Dec 8, 2019 by Hamza Sheraz.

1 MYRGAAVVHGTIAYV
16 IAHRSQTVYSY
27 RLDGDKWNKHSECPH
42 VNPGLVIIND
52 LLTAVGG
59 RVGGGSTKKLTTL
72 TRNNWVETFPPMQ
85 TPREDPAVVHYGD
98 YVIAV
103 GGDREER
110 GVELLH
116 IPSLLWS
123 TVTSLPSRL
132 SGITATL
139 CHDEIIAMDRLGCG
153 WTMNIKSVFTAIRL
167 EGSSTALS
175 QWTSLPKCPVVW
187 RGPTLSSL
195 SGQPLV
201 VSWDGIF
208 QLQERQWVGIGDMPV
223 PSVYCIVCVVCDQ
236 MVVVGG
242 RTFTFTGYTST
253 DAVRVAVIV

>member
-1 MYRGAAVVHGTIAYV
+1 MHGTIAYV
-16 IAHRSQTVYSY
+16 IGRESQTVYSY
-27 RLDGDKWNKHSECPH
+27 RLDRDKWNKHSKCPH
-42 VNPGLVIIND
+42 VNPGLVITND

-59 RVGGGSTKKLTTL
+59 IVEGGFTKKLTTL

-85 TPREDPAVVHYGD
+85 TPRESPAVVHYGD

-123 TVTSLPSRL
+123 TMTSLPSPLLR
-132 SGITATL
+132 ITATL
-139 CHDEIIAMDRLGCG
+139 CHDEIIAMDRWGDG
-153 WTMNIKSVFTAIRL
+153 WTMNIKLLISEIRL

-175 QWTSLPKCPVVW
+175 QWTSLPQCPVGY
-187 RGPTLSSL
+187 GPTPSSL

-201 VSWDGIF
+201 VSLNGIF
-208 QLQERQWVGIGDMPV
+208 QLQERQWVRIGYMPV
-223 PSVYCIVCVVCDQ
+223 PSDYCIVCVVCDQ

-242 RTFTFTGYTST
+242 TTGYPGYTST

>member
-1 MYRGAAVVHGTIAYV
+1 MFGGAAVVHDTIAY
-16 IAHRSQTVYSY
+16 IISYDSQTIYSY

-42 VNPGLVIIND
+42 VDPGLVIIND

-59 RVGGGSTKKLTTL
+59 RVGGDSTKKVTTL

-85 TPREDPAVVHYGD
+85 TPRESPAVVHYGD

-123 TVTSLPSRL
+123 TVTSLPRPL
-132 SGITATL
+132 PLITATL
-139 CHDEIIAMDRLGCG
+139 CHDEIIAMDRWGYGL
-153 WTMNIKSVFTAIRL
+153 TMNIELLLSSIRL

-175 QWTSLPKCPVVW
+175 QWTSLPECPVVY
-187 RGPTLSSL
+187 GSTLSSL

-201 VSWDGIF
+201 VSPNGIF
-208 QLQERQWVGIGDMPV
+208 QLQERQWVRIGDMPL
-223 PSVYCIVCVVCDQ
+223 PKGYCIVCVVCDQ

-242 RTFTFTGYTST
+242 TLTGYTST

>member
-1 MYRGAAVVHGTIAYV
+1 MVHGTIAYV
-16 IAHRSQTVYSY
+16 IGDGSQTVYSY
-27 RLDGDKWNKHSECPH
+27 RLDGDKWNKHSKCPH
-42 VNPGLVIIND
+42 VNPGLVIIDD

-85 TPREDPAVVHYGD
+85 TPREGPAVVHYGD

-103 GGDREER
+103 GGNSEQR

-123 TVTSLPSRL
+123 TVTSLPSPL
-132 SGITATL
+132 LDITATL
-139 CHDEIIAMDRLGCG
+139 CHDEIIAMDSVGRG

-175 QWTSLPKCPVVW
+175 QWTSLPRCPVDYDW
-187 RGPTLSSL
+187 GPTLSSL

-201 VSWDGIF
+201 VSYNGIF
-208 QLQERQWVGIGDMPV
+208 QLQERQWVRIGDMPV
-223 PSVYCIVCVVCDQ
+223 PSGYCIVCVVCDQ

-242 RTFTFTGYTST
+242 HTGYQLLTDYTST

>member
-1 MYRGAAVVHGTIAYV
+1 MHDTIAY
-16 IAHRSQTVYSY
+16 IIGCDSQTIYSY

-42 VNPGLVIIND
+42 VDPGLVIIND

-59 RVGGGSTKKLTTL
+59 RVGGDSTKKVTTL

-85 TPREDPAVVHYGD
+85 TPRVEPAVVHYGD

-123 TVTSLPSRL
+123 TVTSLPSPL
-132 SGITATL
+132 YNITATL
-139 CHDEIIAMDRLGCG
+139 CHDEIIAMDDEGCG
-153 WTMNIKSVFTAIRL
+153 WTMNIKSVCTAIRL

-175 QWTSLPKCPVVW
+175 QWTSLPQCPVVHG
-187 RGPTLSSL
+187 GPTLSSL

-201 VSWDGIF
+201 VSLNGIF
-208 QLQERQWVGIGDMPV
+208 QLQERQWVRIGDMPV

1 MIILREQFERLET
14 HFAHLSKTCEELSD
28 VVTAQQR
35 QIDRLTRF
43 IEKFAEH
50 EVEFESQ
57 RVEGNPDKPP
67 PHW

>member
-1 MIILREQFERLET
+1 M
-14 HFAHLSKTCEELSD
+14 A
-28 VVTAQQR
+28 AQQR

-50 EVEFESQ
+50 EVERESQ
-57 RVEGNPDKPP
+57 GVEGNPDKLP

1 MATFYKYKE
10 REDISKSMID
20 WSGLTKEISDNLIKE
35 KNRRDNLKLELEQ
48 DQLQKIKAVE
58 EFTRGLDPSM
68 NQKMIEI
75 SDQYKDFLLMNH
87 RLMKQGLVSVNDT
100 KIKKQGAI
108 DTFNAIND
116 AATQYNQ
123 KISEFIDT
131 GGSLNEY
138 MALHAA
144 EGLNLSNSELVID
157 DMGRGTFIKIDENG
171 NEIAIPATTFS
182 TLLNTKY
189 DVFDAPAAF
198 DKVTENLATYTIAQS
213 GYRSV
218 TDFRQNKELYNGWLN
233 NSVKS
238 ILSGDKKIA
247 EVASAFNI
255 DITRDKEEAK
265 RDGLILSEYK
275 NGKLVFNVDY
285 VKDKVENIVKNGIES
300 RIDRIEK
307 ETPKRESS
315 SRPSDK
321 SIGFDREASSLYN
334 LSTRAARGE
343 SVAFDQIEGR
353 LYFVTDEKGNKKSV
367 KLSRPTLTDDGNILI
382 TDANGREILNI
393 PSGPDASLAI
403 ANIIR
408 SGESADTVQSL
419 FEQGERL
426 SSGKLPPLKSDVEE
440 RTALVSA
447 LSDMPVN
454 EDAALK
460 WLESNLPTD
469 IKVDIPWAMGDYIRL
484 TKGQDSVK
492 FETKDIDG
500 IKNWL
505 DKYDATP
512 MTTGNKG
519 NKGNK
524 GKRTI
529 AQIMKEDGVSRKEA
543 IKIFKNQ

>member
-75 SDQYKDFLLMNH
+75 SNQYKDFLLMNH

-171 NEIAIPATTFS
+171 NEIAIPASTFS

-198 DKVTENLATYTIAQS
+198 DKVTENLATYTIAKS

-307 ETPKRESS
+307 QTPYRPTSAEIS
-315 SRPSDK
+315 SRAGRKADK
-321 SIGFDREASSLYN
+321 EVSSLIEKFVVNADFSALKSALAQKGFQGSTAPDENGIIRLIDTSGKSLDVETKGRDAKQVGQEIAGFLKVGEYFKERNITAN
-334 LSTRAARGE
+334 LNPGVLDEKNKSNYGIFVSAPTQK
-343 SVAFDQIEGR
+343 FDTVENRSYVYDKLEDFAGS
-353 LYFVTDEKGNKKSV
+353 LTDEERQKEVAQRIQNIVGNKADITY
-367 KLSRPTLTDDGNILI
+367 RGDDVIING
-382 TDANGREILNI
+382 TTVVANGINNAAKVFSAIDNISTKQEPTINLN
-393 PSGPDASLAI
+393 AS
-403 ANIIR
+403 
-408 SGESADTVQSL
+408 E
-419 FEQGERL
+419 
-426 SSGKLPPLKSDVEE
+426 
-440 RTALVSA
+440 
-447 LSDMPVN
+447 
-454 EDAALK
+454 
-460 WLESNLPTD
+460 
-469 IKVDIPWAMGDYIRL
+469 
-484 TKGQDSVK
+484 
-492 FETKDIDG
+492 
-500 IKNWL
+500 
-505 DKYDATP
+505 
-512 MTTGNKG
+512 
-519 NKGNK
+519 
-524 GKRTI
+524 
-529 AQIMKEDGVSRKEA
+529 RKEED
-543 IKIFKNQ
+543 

It lays bare the healthcare gender bias that a woman of her resources wasn’t taken seriously, says Rachael Sigee.Over the weekend, Selma Blair posted a photo to Instagram effusively praising her colleagues on Netflix show Another Life. So far, so Hollywood behind-the-scenes peek. But Blair wasn’t showing off about her latest role or lobbying for Emmy votes; instead, she was thanking the costume designer on the show for physically helping to dress her, since, in August, the actor was diagnosed with multiple sclerosis, the immune-system disorder that affects the brain and/or spinal cord. The 46-year-old recounted how she is currently in an “exacerbation”, meaning her symptoms are flaring up, and how she was eventually diagnosed by the neurologist brother of her friend Elizabeth Berkley, after over a decade of pain. This is a woman in an incredibly fortunate position. She is successful and white, with financial security and access to excellent healthcare. And, even with these many layers of privilege, it still took 15 years for her to find an explanation for her symptoms. And she’s not the first woman who we might think is above being ignored by doctors. This year, there have been a number of stories about high-profile women being failed by the doctors supposed to take care of them, from Serena Williams to Lena Dunham. If even these women are struggling to be heard, diagnosed and helped, what hope do women without access to their resources have? Because women are taught that our bodies will likely betray us, and that pain is a part of being female: we bleed and cramp and cope. As a result, we live with pain and discomfort without asking for help for much longer than we should. We bear the load of domestic and emotional labour, acting as carers for everyone except ourselves, while women’s health remains a murky and uncharted corner of medicine. Unconscious and conscious bias work together, to ensure that women’s health complaints are minimised, ignored, trivialised and belittled. Female patients are told they are hysterical, hypochondriac, anxious or paranoid – that it is all in their head The gender bias falls broadly into two camps: reproductive health and auto-immune disorders. MS affects three times as many women as men, a skew that is also seen in other conditions like chronic-fatigue syndrome (CFS), ME, lupus and arthritis. These might be diseases and conditions that are misunderstood, but they are not uncommon; in the UK alone there are over 100,000 people living with MS. Because many of these conditions and diseases are not always visible externally, diagnosis and treatment are dependent on the patient being able to describe their symptoms and, more importantly, on them being heard. This is especially true when patients are experiencing symptoms like tiredness or low moods, which might be mistakenly viewed as psychological rather than physical. Unconscious and conscious bias work together, to ensure that women’s health complaints are minimised, ignored, trivialised and belittled. Female patients are told they are hysterical, hypochondriac, anxious or paranoid – that it is all in their head. The issue has been referred to as “healthcare gaslighting” and inspired several books, this year, researching the issue, including Maya Dusenbery’s Doing Harm: The Truth About How Bad Medicine And Lazy Science Leave Women Dismissed, Misdiagnosed, And Sick. And, when women finally find themselves listened to, they must then face the dearth of research into conditions that disproportionately affect women, and the fact that, when studies are conducted, they often use male test subjects, making the results less useful to women’s treatment. MS is especially complicated, because symptoms can manifest in vastly different ways for different people. For Blair, she is clearly still working but requiring help and understanding. In her post, she was honest about how her condition has affected her life: “It can be overwhelming in the beginning. You want to sleep. You always want to sleep. So I don’t have answers. You see, I want to sleep. But I am a forthcoming person and I want my life to be full somehow. I want to play with my son again. I want to walk down the street and ride my horse. I have MS and I am OK. But if you see me, dropping crap all over the street, feel free to help me pick it up. It takes a whole day for me alone.” But there is one way in which Blair is no longer exhausted, and that is a reprieve from the not knowing. As she writes: “I am relieved to at least know.” She is no longer bouncing from doctor to specialist to clinic in search of answers, or alone at home, in pain and feeling abandoned. But many people, and especially women, are. And some of them will wait a lot longer than 15 years for that relief.